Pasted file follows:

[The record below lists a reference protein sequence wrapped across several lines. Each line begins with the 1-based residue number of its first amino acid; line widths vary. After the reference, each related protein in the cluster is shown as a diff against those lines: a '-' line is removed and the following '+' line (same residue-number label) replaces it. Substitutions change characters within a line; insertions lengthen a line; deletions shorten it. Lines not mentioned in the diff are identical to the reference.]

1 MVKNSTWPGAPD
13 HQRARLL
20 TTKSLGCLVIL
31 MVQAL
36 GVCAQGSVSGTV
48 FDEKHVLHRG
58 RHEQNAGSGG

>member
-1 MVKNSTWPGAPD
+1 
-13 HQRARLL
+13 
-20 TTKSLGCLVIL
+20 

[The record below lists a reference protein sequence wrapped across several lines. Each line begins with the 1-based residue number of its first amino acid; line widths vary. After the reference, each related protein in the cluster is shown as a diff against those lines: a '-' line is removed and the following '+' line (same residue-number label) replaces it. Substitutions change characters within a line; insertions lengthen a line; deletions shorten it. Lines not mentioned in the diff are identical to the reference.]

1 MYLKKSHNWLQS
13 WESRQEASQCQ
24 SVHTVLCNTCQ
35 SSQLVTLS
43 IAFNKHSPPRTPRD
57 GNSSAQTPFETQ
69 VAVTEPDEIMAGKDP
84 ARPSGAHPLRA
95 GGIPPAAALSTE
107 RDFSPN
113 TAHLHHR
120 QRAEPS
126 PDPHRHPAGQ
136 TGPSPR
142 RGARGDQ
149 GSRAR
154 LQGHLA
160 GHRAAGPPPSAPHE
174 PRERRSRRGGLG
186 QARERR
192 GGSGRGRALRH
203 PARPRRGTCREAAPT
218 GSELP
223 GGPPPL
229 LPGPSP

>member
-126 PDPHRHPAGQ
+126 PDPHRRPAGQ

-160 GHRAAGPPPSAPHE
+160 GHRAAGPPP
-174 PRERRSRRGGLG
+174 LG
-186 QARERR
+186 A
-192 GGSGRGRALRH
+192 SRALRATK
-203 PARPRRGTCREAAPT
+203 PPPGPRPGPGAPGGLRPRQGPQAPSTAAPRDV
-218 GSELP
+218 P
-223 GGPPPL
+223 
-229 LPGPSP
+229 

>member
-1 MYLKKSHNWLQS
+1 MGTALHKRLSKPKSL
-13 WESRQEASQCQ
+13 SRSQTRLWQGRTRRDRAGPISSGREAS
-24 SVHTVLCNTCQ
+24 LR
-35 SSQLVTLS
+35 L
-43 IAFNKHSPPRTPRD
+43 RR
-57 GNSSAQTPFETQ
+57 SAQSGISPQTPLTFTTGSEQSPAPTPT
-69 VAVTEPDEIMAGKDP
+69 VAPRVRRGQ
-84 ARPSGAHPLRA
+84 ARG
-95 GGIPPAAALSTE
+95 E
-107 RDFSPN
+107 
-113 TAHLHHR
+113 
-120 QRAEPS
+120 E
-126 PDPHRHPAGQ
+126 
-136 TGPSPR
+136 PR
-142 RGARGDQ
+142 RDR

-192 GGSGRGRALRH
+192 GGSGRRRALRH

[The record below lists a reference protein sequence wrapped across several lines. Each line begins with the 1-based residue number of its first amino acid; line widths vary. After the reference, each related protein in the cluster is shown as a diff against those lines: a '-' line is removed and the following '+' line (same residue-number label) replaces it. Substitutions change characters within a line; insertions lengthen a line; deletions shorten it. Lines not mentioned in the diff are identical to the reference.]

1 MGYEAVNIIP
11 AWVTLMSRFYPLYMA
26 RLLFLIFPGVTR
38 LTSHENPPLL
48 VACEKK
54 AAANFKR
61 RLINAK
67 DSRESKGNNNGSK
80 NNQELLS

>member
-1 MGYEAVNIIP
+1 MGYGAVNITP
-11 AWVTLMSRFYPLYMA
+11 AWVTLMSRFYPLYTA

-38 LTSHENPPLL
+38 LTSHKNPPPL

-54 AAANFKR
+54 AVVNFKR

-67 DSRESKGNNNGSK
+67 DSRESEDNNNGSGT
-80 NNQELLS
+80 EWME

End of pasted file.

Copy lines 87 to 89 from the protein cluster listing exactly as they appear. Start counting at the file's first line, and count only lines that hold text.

+126 
-136 TGPSPR
+136 PR